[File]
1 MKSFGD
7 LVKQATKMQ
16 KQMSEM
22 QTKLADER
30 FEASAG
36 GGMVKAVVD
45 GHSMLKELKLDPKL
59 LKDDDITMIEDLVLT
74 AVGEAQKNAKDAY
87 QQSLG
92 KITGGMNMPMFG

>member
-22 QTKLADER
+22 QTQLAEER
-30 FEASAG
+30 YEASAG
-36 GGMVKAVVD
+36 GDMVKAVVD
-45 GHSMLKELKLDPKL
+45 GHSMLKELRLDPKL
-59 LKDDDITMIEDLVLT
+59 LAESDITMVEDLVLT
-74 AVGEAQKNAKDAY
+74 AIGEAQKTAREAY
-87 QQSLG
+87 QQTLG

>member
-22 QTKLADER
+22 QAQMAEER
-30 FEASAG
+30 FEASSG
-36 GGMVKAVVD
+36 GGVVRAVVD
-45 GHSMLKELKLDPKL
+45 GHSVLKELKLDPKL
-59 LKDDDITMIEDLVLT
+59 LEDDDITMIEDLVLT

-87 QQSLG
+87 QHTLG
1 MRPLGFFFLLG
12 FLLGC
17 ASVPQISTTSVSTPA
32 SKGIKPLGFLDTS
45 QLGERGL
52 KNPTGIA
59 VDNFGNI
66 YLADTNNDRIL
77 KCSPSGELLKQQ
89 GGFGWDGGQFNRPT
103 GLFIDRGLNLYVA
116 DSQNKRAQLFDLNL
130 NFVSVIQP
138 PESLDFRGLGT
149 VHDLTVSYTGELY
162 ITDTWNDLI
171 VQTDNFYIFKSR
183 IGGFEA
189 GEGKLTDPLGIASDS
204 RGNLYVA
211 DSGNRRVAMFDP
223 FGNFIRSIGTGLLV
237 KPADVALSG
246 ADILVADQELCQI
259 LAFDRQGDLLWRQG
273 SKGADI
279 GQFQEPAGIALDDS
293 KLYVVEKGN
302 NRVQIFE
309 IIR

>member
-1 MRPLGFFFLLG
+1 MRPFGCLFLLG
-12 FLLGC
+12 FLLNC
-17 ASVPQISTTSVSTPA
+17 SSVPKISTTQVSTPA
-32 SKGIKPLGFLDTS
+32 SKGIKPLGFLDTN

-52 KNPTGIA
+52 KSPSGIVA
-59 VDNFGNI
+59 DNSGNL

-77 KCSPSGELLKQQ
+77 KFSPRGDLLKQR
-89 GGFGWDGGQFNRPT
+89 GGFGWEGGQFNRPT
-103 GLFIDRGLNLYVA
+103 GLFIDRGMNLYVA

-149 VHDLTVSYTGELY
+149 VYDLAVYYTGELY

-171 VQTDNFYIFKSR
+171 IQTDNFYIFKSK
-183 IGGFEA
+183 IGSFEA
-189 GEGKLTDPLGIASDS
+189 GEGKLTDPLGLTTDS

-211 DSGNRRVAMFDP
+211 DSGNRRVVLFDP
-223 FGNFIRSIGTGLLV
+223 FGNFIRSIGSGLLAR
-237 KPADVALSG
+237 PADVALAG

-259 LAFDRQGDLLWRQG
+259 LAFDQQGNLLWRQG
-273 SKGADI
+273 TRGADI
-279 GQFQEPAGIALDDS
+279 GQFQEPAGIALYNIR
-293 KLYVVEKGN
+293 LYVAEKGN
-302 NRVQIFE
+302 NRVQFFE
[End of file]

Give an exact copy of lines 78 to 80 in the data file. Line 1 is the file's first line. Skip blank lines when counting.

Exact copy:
+32 SKGIKPLGFLDTN

-52 KNPTGIA
+52 KSPSGIVA